These are the tools you will need to separate epiphyllum seeds from their fruit. They consist of a couple of bowls, a glass jar with lid, a sharp knife, a spoon, a pen or marker for labeling, a screen-type strainer, a cookie sheet, and a silicone non-stick baking mat or a sheet of wax or parchment paper. You may also want to have on hand a roll of paper towels, paper or tape for labeling, a pair of tweezers and some small ziplock plastic bags.
Using the sharp knife cut the fruit in half lengthwise. I like to do this on a slight diagonal. This avoids having to cut through the tough bits at either end of the fruit. Watch your fingers!
The halved fruit displayed cut side up to show the seeds.
Scoop the pulp and seeds from the fruit using the spoon.
The scooped out pulp and seeds in a bowl. Note the empty fruit skin in my left hand. If any seeds remain clinging to the skin, you can scrape them out with the edge of the spoon.
Mash the fruit as completely as possible with your hands. You’ll notice the sticky sliminess of the pulp as you squish it between your fingers. Yuck! This stickiness is why you want to try to separate the pulp from the seeds as completely as possible. If a lot of pulp remains with the seeds later when you dry them, it will glue them together in clumps, making it difficult to sow them evenly when it is time to plant.
The hand mashed fruit in a bowl. At this stage, some of the seeds have been separated from the pulp, and some seeds are still adhering to pieces of pulp.
Place the strainer in the other bowl. Spoon the mashed fruit into the strainer a little bit at a time and push it through the mesh with your fingers. Some of the seeds will go through the screen and some of them will not. When you have strained all of the mashed fruit through the screen, scrape the whole mess from both sides of the screen into the bowl with the edge of the spoon. Any seedless pulp left on the screen can be discarded. This step separates even more of the seeds from the pulp.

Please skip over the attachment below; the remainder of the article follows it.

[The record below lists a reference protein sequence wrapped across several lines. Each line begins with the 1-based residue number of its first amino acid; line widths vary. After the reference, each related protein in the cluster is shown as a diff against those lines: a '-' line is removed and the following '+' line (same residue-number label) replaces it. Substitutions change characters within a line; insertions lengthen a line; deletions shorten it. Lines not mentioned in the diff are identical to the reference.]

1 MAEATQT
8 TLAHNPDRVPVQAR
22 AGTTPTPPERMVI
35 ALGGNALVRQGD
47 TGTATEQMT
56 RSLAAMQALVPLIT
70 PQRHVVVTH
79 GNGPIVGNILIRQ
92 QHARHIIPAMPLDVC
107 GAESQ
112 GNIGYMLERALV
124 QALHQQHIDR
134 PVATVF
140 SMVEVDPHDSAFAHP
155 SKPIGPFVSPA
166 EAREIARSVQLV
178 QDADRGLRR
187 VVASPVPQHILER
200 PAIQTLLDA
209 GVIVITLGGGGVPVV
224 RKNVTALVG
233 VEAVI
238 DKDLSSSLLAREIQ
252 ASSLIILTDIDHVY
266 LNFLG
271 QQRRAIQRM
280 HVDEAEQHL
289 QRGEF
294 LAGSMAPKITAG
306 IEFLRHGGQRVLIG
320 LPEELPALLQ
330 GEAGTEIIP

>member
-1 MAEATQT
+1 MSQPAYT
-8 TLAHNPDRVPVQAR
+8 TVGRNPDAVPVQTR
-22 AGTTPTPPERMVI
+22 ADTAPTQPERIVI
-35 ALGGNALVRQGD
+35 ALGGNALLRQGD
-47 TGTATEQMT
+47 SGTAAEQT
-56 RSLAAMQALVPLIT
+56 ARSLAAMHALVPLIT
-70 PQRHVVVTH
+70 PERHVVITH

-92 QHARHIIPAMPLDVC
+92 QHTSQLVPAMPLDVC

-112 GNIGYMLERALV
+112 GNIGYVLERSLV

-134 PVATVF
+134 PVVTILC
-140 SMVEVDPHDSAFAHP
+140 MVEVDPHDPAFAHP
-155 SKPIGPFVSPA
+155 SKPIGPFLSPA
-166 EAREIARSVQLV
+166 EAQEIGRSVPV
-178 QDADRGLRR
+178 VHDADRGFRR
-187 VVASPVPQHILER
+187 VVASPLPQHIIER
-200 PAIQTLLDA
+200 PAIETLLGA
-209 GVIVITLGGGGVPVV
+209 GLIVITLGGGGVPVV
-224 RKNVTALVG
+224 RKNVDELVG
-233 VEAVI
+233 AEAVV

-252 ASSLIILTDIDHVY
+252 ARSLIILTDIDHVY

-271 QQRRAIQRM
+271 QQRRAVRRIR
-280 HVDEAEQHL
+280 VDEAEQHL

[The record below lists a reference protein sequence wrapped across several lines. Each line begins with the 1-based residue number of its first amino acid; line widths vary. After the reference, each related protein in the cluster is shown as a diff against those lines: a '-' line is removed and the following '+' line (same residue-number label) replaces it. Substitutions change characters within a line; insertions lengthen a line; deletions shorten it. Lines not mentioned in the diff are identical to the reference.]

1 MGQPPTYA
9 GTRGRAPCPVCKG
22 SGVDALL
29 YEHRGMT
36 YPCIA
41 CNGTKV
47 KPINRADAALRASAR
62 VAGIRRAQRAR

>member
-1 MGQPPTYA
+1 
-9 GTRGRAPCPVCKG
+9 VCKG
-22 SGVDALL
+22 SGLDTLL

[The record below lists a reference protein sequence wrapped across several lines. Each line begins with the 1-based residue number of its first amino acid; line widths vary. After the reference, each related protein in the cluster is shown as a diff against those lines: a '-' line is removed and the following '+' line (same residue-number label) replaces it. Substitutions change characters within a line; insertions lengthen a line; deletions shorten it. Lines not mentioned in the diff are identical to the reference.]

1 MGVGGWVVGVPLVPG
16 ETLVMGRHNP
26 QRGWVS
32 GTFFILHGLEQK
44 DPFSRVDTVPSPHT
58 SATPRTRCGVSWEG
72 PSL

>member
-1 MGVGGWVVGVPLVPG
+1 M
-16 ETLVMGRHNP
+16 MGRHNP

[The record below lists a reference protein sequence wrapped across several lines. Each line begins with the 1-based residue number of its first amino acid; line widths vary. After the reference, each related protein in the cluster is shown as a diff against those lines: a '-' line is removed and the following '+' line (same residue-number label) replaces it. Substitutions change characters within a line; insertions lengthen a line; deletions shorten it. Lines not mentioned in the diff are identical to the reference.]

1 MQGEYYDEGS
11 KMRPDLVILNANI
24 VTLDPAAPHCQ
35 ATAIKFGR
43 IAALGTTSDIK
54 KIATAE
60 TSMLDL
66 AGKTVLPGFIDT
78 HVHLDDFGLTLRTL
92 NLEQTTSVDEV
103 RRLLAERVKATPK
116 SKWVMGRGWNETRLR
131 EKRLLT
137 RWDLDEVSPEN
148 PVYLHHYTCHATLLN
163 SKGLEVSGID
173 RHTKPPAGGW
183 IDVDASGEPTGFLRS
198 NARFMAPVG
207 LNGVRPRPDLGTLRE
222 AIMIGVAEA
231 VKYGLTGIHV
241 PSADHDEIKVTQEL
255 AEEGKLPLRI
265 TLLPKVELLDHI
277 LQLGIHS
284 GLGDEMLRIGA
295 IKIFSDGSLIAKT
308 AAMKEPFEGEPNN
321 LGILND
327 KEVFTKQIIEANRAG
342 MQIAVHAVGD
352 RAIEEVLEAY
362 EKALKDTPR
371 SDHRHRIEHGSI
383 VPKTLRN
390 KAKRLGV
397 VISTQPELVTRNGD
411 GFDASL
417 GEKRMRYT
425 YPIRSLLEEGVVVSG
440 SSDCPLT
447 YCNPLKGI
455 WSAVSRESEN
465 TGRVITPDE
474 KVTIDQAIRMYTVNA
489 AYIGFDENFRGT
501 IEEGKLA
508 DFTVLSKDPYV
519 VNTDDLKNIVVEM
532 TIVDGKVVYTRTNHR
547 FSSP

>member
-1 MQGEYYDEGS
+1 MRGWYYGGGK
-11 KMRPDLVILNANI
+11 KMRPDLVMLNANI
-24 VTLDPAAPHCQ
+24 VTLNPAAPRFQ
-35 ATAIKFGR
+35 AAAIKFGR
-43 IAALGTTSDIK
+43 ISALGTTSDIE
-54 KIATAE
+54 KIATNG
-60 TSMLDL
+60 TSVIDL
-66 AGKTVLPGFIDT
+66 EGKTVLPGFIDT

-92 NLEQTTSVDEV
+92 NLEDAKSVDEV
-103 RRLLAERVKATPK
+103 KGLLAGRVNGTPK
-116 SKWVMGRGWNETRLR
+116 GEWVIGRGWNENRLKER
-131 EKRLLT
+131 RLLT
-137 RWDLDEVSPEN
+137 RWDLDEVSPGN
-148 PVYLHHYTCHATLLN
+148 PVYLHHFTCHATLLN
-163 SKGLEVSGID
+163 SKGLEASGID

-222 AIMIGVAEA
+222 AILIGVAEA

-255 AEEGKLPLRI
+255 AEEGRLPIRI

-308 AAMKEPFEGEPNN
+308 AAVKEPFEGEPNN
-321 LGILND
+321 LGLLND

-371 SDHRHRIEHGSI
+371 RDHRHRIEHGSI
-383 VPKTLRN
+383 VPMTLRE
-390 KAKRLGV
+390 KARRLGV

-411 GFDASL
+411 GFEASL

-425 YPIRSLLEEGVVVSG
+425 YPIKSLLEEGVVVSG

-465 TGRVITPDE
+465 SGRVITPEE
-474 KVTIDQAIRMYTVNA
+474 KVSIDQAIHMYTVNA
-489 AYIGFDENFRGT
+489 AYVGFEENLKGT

This is the fruit in the bowl after straining.
Pour the strained fruit into the jar. If any material sticks to the bowl, scrape it into the jar using the spoon.
Fill the jar with water leaving an inch or so of headroom. Tap water will work just as well as bottled water.
Filled jar with lid secured. Tighten the lid enough to prevent leakage.
With the lid secured, shake the jar vigorously, agitating the seeds and pulp. Let the jar stand for 24 to 36 hours. You can agitate it again a couple of times during this period.
This is the jar of pulp and seeds with some back lighting to show the separation of layers after a period of settling. The non-viable seeds have floated to the top. The good seeds have settled to the bottom along with some of the pulp. The longer the jar sits, the more pulp will float up into the middle levels of the jar.
After the settling period, slowly and carefully decant the floating non-viable seeds and floating pulp from the jar. Try not to agitate the jar too much.
Continue slowly decanting until you don’t think you can get any more material out of the jar without spilling the good seeds. At this point, if you think it is necessary, you can add more water to the jar, allow the contents to settle for a few minutes and then repeat the decanting process. Decanted non-viable seeds and pulp can be discarded.
Once you have decanted all you can, you may want to spoon out any remaining floating (non-viable) seeds or pulp. Once that is done, what you should be left with are good seeds, very little remaining pulp and very little remaining water.Once you have decanted all you can, you may want to spoon out any remaining floating (non-viable) seeds or pulp. Once that is done, what you should be left with are good seeds, very little remaining pulp and very little remaining water.